It also occurs to me that the greatest Jewish heroes of the Torah as well as Talmud, that is Moses and King David, were also shepherds at points in their lives, and this is not denigrated or played down, so why is it that only the highest positions are acceptable for careers for Jews? If it’s a defense against the scourges of institutional anti-Semitism as it maybe has been in the past, well, medical boards could deny Jews their licenses, the Bar Association could do the same for lawyers, and academics could be denied tenure. So even that, hypothetically, wouldn’t be foolproof.


6 Responses

  1. This is such a fabulous post! I’ve worked with lots of Jews in working class jobs. When gentile co-workers discover they are Jews, there is always this surprise (and I probably reacted this way too, when I was young and hadn’t had extensive work experience), and they ask “What are they doing HERE?”

    Like, they have a yacht somewhere, or a Harvard education on the back-burner. The implication is they really aren’t regular working-class people, like us… they are slumming.

    Sometimes, they will ask them outright, “What are you doing HERE?” –and they will sigh, “Same thing you are.”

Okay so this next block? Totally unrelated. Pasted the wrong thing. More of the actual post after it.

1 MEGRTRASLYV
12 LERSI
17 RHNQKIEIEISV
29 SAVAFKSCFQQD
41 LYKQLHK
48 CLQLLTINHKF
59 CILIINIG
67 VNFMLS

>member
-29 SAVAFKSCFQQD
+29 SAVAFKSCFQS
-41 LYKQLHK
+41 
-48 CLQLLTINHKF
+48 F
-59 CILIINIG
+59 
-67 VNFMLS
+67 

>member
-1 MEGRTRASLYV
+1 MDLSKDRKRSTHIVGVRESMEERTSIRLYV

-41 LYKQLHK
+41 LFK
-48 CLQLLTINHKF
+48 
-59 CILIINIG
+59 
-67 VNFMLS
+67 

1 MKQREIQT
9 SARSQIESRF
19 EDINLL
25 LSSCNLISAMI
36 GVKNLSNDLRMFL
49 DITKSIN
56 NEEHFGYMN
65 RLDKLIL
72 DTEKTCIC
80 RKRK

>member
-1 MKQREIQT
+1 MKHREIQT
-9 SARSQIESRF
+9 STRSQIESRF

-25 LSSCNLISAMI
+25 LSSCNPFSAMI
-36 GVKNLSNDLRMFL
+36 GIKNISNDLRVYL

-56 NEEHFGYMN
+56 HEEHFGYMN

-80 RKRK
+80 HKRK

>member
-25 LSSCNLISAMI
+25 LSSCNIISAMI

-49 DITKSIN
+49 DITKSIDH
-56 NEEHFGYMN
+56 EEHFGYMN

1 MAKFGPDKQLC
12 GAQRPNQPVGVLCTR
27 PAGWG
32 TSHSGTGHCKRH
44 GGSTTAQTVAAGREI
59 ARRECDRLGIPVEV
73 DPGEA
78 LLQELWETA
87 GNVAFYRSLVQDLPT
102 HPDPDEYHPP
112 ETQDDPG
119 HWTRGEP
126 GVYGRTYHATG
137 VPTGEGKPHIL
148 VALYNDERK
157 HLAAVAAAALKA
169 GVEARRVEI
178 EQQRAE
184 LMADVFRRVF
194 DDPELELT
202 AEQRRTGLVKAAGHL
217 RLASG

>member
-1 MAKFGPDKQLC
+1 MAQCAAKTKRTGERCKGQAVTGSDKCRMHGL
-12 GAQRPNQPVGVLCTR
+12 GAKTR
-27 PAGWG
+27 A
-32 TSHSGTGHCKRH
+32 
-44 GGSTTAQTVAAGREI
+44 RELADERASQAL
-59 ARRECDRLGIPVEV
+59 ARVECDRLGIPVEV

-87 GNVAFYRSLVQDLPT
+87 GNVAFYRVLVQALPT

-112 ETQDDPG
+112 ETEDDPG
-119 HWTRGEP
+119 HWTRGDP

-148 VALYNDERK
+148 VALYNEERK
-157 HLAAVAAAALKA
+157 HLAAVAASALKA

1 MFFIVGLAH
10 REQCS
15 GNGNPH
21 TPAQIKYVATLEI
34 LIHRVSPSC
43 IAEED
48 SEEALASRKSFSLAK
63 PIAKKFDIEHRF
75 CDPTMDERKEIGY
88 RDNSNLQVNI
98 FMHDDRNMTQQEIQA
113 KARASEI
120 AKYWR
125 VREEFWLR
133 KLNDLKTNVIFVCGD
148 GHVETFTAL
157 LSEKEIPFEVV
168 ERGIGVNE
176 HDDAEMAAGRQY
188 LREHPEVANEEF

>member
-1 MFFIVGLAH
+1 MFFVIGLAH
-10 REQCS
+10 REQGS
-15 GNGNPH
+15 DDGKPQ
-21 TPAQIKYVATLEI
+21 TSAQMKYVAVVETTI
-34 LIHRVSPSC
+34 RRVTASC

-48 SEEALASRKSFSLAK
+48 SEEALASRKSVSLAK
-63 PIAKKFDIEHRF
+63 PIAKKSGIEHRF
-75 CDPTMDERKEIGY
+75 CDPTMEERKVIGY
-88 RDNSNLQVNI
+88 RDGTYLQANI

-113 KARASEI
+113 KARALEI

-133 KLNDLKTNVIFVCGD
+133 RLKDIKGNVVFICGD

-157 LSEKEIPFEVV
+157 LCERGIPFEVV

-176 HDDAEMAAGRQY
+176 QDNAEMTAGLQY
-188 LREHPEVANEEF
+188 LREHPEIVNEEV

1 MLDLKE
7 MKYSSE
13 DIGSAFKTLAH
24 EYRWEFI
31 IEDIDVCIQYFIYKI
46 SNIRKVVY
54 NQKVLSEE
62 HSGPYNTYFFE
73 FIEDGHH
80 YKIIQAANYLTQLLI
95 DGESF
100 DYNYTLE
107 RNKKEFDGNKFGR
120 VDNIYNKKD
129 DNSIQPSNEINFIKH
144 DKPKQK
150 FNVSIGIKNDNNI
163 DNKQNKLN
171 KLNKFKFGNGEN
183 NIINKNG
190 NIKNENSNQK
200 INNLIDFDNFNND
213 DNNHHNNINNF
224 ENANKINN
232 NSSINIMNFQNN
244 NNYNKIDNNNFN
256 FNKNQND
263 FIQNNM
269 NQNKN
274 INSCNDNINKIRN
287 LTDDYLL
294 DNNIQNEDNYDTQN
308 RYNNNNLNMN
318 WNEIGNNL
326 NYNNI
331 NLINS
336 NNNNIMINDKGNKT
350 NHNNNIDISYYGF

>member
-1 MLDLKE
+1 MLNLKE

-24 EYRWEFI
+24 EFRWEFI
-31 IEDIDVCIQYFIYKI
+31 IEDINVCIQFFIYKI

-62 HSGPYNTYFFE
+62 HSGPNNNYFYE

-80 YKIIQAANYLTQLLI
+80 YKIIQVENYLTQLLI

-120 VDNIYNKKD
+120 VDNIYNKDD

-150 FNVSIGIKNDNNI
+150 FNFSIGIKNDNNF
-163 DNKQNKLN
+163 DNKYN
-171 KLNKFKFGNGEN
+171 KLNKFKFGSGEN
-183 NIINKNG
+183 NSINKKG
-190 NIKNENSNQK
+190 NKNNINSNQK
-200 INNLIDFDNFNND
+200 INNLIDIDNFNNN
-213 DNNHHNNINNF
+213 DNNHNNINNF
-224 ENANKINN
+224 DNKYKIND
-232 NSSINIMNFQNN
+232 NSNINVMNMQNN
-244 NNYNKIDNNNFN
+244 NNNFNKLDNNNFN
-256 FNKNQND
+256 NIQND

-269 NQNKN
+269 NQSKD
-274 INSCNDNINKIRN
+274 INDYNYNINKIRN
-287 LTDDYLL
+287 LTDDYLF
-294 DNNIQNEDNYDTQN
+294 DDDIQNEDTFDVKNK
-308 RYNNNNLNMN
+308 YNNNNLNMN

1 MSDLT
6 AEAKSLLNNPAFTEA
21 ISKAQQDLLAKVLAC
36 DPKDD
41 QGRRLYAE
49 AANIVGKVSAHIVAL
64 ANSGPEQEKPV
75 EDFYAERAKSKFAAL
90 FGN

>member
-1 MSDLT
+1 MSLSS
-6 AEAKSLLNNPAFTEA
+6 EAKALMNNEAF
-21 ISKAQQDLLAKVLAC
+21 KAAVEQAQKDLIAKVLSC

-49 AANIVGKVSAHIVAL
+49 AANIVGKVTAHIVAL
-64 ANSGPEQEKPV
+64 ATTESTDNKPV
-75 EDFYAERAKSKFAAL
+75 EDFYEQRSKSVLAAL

(I get the idea they’ve heard that before, lots of times.)

    Last time a Jew got fired where I work, the conventional wisdom seemed to be, “Well, she WAS Jewish, and probably didn’t really need the job.”

    It may be why she was fired so easily, in fact–someone seen as “needing the job” might have been given another break.

  2. Hey, Daisy! Good to see you, I quite like your blog I must say. I was once a huge Zeppelin fan too but I burnt myself out pretty young.

    I haven’t noticed an awful lot of that sort of thing, truth be told, but I think it’s the profession – I’ve never really worked working-class jobs (yeah, there’s the class privilege for you) but it’s definitely something I’ve seen for other people, both from outside the community and from the inside.